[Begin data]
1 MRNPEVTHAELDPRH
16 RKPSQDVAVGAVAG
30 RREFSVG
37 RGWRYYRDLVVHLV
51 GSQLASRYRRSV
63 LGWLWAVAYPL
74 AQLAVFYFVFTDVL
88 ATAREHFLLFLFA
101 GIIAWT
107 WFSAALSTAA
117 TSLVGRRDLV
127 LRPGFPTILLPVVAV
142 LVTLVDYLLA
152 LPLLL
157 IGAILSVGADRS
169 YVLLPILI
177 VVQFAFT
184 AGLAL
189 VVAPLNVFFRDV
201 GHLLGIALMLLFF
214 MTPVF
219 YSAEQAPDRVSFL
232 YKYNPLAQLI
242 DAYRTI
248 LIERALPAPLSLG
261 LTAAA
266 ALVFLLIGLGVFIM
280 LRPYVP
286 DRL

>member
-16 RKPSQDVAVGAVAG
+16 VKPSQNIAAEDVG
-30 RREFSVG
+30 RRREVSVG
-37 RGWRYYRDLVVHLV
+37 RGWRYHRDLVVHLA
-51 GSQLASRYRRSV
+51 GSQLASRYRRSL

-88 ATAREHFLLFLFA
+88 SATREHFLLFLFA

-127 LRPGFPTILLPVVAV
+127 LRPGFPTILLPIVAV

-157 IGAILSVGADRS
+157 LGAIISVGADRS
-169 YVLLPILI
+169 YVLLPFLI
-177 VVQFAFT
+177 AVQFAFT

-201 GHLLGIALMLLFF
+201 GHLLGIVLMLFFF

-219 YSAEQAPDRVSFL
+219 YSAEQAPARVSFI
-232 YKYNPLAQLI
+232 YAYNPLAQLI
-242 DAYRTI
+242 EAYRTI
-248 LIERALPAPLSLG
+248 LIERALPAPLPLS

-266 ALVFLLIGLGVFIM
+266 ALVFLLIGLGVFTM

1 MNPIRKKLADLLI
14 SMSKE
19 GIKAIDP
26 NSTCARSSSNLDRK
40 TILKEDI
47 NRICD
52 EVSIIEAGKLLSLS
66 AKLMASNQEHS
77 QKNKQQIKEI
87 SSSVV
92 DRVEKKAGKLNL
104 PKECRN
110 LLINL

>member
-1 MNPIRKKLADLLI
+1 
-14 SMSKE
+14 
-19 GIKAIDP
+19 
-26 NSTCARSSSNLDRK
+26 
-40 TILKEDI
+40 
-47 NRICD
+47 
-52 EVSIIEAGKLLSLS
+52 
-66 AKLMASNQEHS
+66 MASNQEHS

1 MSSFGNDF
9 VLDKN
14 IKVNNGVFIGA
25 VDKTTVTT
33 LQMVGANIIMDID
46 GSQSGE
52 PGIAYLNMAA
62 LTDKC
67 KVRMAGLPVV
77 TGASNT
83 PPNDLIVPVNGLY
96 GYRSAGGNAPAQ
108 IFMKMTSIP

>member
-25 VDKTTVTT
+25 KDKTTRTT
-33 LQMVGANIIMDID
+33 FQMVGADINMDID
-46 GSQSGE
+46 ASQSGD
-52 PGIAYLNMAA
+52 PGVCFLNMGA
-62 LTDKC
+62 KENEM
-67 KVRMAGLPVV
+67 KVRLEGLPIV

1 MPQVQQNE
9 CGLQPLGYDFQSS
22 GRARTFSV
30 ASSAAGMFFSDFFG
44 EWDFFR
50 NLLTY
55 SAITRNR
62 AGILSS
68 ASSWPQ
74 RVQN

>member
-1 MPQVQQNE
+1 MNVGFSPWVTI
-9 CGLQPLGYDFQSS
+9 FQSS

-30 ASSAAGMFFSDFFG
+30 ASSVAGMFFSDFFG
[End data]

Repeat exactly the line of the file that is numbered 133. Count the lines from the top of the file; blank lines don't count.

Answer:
+30 ASSVAGMFFSDFFG